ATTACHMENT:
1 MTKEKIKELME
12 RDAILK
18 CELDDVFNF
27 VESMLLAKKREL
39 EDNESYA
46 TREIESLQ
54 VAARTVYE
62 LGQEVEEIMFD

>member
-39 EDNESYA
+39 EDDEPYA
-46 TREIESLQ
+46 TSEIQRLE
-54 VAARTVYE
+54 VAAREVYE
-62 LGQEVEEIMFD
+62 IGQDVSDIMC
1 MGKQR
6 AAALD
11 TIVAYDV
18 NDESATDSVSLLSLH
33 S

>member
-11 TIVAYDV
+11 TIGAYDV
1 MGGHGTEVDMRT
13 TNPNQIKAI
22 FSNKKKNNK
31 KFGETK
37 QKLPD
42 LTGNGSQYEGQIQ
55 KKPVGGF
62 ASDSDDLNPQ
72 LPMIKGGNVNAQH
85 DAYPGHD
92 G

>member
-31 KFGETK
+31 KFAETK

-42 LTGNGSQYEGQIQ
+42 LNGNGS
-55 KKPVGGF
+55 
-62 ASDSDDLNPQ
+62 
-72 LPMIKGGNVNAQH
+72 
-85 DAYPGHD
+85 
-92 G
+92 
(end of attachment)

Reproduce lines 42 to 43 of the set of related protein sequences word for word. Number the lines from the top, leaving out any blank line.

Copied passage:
-55 KKPVGGF
+55 